sending using the POST
                method. */


/* Function called to handle the list that was returned from the
internal_request.php file.. */
function handleProducts(){
        /* Make sure that the transaction has finished. The
                has a property called readyState with several states:
                0: Uninitialized
                1: Loading
                2: Loaded
                3: Interactive
                4: Finished */
        if(http.readyState == 4){ //Finished loading the response
                /* We have got the response from the server-side
                        let's see just what it was. using the
responseText property of
                        the XMLHttpRequest object. */
                var response = http.responseText;
                /* And now we want to change the product_categories
<div> content.
                        we do this using an ability to get/change the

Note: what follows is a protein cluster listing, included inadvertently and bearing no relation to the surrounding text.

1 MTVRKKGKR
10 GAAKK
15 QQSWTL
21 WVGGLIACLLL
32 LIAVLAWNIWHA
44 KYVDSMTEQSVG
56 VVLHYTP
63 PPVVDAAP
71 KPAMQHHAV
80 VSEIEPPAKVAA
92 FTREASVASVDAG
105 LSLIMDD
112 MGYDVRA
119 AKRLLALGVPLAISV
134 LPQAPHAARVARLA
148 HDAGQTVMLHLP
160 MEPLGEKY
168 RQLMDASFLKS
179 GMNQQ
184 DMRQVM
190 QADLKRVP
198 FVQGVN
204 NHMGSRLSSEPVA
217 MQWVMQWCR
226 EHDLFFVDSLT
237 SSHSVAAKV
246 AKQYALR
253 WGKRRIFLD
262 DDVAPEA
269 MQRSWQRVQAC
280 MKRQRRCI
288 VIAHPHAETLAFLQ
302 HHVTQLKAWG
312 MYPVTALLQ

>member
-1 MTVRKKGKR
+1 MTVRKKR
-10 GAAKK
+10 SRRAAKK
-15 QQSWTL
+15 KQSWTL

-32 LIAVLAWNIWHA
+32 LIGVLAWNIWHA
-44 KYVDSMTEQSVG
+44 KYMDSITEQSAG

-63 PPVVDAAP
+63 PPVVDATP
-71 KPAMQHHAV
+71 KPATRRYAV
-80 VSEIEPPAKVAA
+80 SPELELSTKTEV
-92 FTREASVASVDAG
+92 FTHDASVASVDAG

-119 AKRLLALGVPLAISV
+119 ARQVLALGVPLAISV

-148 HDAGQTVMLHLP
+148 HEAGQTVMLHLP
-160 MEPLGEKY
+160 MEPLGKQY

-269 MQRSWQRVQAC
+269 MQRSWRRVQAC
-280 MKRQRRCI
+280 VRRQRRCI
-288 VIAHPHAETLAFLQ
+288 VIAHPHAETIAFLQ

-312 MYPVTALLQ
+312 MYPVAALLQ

content of a page
                        that we can find: innerHTML. */
                document.getElementById('product_cage').innerHTML =


The above code should be appended to what you already have in the
internal_request.js file.
We'll followup with the rest of this informative article next week, so
be sure to visit us again for the conclusion! btw, don't miss the
important Quick Tips listed below!
Quick Tip 1: (Using the POST method instead of GET):
The following will send the request to the PHP file using the POST

        http.open('post',  'back_end.php');
        http.setRequestHeader('Content-Type', 'application/x-www-form-

Quick Tip 2: (Parsing XML results):
If you're receiving XML instead plain-text results from your